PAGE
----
Digital media affords us so many chances to spread the word on causes, protest and campaign for so many things online. However, it is not yet clear whether all the Twitter hashtags, gripping Facebook updates and YouTube videos effectively and directly lead to real world changes that affect policy and bring forth long term change. The Kenyan situation is even more complex. It is very hard to measure the results of online activism. For instance, there are a number of high profile activists in the class of Boniface Mwangi. They agitate for social change with very captivating media and posts; they have a large following, especially from the Kenyan middle class. One glimpse at their social media profiles and it appears that they are powerful brands. However, are they just potential forces of change that engage a few middle class in online spaces?
Two weeks ago, I passed by the market to buy my beloved plantains. As I was about to drive off, my supplier reminded me that his son had graduated with a degree in economics more than a year ago and was still jobless. His daughter had also followed suit and graduated with a degree in commerce. Unfortunately, she was also jobless. He was optimistic that I was the right person to find jobs for his children. When I suggested to him that it was not such a bad idea for them to think about opening a grocery business like his, he was not too impressed. I provoked him and told him as much as he felt his job was ‘low class’, he had managed to finance the education of his children to university level, surely that was a great achievement!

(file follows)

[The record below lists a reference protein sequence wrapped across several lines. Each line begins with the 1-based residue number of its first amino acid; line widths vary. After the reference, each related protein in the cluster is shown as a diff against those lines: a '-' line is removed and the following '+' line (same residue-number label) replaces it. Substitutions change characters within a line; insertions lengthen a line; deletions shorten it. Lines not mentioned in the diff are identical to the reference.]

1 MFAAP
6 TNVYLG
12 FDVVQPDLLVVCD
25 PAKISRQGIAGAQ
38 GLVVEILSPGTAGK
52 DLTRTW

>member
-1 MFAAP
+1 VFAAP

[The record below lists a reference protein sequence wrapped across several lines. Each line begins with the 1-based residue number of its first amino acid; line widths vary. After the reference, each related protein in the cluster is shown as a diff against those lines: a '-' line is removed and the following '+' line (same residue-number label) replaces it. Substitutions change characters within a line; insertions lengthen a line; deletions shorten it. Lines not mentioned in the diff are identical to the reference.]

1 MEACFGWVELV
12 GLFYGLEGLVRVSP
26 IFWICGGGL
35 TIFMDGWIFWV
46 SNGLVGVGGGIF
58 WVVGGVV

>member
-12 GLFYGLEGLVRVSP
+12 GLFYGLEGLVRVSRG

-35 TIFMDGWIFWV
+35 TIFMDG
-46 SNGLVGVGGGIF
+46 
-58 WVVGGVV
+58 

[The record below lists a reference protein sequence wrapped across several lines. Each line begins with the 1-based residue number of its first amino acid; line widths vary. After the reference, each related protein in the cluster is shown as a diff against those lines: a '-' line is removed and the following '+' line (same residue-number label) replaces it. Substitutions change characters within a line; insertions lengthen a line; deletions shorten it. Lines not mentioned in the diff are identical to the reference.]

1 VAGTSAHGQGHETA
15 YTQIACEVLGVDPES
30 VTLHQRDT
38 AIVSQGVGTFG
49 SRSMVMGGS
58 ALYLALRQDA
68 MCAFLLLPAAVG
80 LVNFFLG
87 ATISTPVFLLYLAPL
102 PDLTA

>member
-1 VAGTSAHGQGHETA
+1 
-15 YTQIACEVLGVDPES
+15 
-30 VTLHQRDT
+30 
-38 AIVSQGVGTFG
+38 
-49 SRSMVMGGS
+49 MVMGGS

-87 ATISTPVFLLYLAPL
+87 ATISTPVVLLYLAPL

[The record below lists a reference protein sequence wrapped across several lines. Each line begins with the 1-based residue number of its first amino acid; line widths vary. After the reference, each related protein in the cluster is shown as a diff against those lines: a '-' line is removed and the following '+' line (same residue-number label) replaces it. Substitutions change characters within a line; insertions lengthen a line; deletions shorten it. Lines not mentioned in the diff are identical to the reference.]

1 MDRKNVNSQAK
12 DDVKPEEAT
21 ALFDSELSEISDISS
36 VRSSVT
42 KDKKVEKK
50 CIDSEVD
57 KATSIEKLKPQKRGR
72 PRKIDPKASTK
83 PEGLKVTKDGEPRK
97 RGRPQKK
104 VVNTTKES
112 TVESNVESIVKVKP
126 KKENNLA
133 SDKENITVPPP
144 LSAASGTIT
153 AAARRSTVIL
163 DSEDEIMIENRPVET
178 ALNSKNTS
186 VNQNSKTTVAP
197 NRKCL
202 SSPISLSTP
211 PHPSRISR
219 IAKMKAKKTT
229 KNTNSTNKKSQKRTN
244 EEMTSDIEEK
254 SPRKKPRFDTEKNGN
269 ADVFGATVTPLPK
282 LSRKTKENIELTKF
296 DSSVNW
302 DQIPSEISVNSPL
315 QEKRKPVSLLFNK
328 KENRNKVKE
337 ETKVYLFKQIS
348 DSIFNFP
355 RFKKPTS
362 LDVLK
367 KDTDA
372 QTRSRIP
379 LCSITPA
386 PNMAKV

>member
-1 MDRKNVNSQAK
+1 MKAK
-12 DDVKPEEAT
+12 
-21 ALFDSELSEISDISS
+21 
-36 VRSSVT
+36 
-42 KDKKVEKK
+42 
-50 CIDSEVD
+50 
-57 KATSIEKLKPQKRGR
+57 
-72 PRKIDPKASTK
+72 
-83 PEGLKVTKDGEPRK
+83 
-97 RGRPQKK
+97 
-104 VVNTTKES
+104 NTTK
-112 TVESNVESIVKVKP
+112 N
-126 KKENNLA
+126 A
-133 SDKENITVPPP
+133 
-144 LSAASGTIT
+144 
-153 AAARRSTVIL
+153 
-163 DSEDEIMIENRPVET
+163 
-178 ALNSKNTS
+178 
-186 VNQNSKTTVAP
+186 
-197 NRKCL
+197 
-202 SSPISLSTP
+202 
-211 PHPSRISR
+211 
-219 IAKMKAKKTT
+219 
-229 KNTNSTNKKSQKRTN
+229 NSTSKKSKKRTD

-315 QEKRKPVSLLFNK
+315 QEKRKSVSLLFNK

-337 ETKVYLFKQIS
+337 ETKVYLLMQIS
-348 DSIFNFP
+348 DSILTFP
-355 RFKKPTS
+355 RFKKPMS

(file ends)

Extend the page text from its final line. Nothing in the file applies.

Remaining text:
What is in an accent anyway? Turns out that there’s a lot of things. For some, it is a signifier of higher class and poshness acquired from studying in elite schools complete with elocution classes. For others, it is a source of anxiety and a sign of lower status. Whilst for others, it is a badge of identity that they wear very proudly.